The actual operating water wheel and its accompanying Victorian equipment, still driven by the River Garnock, serve as the focal point of the museum. The granaries, which have exhibitions of costumes, everyday objects, and tools, are very popular with visitors. There are also guided tours.
6. Visit the Heads of Ayr Farm Park with the kids.
Visiting the Heads of Ayr Farm Park is among the best things to do in Ayr with kids. This well-liked family destination features a petting zoo and miniature theme park with lots of entertaining activities for kids. Highlights include exhilarating water features like water slides, bumper boats, and water guns.
The majority of the park’s animal collection is made up of charming and cuddly species, like guinea pigs and rabbits. The farm is also home to a few larger animals, both domestic and exotic, like camels, llamas, and monkeys.
Playing with miniature construction equipment, which offers the ability to operate miniature electric tractors and diggers, is another entertaining activity for children. There are also electric quad bikes available. An adventure playground, a large sandbox, trampolines, and an aerial runway are additional interactive features. There is also a café on-site.
7. Take a Day Trip to Belleisle Park
The 1.5 miles south of the city centre that makeup Belleisle Park are full of places to spend the day. Gardens, nature trails, and two well-known golf courses are among its outdoor features. The glass-walled Belleisle Conservatory, which features blooming plants all year round, is also located in the park.
The Belleisle or Seafield Golf Courses in the park accept tee-time reservations from the general public. Both programs have been taught in the community for about a century. A terrible fire in 2019 forced the closure of the historic Belleisle House, a manor-turned-guesthouse that once stood next to the clubhouse.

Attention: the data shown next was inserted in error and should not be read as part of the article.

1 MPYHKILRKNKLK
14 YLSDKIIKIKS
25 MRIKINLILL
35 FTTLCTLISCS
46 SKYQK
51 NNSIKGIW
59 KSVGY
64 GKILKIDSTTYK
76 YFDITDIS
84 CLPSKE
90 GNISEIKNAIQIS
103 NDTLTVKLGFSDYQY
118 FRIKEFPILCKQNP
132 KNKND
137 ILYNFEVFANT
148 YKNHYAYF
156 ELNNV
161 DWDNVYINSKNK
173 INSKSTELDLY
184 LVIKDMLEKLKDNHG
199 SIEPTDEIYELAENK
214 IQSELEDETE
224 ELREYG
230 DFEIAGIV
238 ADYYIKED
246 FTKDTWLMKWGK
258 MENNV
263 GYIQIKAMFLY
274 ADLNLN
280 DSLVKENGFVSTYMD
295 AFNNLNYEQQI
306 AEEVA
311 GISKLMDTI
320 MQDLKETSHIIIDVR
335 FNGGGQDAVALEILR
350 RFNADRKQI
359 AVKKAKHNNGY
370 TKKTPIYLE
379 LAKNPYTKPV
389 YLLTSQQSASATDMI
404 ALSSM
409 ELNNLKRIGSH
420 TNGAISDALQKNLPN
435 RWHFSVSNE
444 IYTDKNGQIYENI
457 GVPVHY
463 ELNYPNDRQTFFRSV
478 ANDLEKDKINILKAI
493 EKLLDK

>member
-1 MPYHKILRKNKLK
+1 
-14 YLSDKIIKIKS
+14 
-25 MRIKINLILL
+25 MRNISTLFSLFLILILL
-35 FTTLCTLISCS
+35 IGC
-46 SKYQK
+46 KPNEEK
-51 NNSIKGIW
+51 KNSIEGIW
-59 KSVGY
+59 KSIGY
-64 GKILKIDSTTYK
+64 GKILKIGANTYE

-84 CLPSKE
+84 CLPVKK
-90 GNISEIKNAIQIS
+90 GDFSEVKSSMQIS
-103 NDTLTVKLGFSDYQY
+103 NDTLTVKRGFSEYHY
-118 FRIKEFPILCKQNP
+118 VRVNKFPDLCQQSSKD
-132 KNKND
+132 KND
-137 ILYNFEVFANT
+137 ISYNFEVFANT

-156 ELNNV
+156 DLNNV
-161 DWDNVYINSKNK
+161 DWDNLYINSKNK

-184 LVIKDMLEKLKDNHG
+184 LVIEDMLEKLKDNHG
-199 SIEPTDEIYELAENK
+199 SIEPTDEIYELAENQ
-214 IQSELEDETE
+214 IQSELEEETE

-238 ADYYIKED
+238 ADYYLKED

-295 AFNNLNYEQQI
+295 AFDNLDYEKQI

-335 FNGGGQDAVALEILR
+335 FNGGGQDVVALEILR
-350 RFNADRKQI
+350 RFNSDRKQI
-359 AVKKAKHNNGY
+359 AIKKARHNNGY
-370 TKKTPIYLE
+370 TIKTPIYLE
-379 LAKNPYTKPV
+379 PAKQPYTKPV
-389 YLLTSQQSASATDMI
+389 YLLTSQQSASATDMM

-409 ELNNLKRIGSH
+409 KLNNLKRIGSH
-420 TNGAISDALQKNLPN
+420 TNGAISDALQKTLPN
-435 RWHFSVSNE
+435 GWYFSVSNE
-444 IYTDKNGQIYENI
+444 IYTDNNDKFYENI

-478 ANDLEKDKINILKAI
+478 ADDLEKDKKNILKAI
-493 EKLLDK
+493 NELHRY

There is much more to Belleisle than just golf. The park’s gardens and hiking trails are very beautiful and expansive. The Walled Garden in the park is really beautiful and features intricate planting all through. The walled garden’s neighbour, the Belleisle Conservancy, offers similar year-round floral pleasures.
8. Explore Ayr High Street.
When visiting, take some time to stroll through the Ayr town centre. The majority of pedestrians on High Street and other nearby roadways are members of the local community, who also frequent the many stores, eateries, and historic sites. Other city landmarks, such as The Gaiety Theater, can be found in the town centre.
One such historical site close to High Street is the Auld Brig of Ayr. The late 1500s were when the foundations of this stone bridge over the River Ayr were laid. There is evidence that the area has been used as a water crossing for hundreds of years. It is now a beautiful pedestrian bridge with fantastic views of the lake.
9. Examine the Greenan Castle Ruins.
The breathtaking remains of the 16th-century Greenan Castle are located closer to Ayr. The majestic tower house, which clings to a clifftop overlooking the sea, is the most outstanding aspect. The remaining interior of the castle cannot be visited due to its damaged state and location by the sea, but its beachfront location offers a fantastic photo opportunity.
10. Attend the Burns an’ a’ That Festival.
The highlight of yearly celebrations of the life, legacy, and inspirations of Scotland’s greatest poet and local hero, Robbie Burns, is the Burns an’ a’ That Festival. Each May, it lasts for four days at Rozelle Park. During this consistently packed event, which has grown to be the region’s premier art festival, comedians, musicians, and poets pack the town.
BurnsFringe, a fringe program, is also enjoyable. It covers a wide range of topics, such as bagpiping, visual and performing arts, gastronomy, and culture.